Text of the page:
Neil Best leaves no stone unturned in the world of sports media.
Zambonis, tag potentially dangerous to young people
I have not had a chance to watch the reviewer DVDs of the "E:60" or "Real Sports" episodes debuting on ESPN and HBO Tuesday night at 7 and 10, respectively.
But I'm usually up for providing free ads for people willing to do sports journalism on TV, so:
"E:60" includes a behind-the-scenes profile of WWE's Vince McMahon and a report on poor air quality in ice hockey and figure skating rinks, thanks to little ventilation and big Zambonis.
"Real Sports" looks at Phillies manager Charlie Manuel and has a report on efforts to ban dodge ball, tag and other dangerous youth activities. I once got a paper cut playing Go Fish.
A loyal reader named Scott is trying to organize the voice of baseball fans through this site. Organizing fans never really has worked before, but I support and applaud those who try.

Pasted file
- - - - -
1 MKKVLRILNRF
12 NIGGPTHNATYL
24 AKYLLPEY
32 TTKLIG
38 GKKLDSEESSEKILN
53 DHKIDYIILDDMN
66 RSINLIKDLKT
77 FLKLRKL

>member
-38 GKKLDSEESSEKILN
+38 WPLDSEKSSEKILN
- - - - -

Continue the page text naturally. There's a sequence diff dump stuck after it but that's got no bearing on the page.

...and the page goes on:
ESPN360.com and Verizon are hosting UEFA Champions League quarterfinals viewing parties Tuesday and Wednesday afternoons at three Manhattan bars each day. This site lists the bars and locations; I was too lazy to retype them myself.
Mike Piazza blew off the news media before and after catching the ceremonial first pitch at Citi Field Monday night . . . presumably because he wasn't there to talk about the past.
Click below for an interesting take on the bond between local broadcasters and baseball fans from Bob Costas, who was reacting to the death Monday of Harry Kalas.
Gotta go. Enjoy preparing your taxes.Obviously Harry was a great announcer, hes even in the Hall of Fame because of that, but you couldnt convince someone from Philadelphia that there was anyone better to call a game than Harry Kalas. You couldnt convince someone in St. Louis that there was anyone better to call a game than Jack Buck or before that, Harry Caray, and thats the way it should be. If you live in Cincinnati, than Marty Brennaman is what baseball sounds like to you. And Ernie Harwell is what it sounded like in Detroit. Thats part of the beauty of baseball broadcasting.